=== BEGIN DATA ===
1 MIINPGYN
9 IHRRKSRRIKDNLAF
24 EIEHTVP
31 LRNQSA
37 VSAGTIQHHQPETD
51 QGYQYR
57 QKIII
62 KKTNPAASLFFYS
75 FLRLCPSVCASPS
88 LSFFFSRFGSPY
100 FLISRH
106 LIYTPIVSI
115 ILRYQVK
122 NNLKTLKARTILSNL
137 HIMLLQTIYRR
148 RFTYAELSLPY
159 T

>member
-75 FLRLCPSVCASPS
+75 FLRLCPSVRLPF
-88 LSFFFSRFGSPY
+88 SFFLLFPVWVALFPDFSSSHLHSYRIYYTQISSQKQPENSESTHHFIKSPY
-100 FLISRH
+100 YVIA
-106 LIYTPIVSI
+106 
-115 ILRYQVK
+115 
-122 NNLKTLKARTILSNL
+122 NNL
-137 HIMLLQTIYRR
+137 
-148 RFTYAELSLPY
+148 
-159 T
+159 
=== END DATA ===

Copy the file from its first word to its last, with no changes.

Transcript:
1 MIINPGYN
9 IHRRKSRRIKDNLAF
24 EIEHTVP
31 LRNQSA
37 VSAGTIQHHQPETD
51 QGYQYR
57 QKIII
62 KKTNPAASLFFYS
75 FLRLCPSVCASPS
88 LSFFFSRFGSPY
100 FLISRH
106 LIYTPIVSI
115 ILRYQVK
122 NNLKTLKARTILSNL
137 HIMLLQTIYRR
148 RFTYAELSLPY
159 T

>member
-75 FLRLCPSVCASPS
+75 FLRLCPSVRLPF
-88 LSFFFSRFGSPY
+88 SFFLLFPVWVALFPDFSSSHLHSYRIYYTQISSQKQPENSESTHHFIKSPY
-100 FLISRH
+100 YVIA
-106 LIYTPIVSI
+106 
-115 ILRYQVK
+115 
-122 NNLKTLKARTILSNL
+122 NNL
-137 HIMLLQTIYRR
+137 
-148 RFTYAELSLPY
+148 
-159 T
+159 